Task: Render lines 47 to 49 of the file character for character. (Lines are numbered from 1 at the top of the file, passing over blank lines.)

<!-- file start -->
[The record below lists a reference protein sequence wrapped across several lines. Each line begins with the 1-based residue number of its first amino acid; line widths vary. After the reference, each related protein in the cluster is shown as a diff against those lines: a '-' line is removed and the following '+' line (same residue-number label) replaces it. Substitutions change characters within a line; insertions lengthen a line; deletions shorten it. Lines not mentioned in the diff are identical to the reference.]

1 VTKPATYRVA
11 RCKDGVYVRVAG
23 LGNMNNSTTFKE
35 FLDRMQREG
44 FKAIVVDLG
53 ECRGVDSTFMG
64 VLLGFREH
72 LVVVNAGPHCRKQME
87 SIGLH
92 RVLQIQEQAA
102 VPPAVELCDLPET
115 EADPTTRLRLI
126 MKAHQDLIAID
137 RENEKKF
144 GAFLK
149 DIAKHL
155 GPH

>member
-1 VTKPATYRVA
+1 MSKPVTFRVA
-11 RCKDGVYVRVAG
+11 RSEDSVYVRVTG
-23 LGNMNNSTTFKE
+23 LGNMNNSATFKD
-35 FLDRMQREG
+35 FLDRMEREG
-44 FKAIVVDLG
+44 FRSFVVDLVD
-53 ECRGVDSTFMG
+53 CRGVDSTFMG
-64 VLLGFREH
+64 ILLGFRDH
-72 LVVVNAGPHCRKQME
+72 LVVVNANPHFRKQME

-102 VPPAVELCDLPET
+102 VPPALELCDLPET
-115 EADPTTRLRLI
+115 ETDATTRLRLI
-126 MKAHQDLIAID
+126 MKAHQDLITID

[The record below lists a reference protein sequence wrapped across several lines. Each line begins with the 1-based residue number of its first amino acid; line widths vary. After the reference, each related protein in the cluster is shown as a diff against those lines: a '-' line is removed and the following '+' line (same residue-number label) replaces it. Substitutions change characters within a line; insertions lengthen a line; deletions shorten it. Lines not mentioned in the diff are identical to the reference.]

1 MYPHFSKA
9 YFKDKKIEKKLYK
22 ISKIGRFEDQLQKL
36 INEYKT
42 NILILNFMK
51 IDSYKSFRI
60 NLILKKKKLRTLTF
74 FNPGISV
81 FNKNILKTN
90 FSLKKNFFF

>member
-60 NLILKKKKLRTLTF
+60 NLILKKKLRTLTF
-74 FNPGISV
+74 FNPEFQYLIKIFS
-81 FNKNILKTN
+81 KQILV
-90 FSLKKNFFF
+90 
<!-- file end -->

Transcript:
42 NILILNFMK
51 IDSYKSFRI
60 NLILKKKKLRTLTF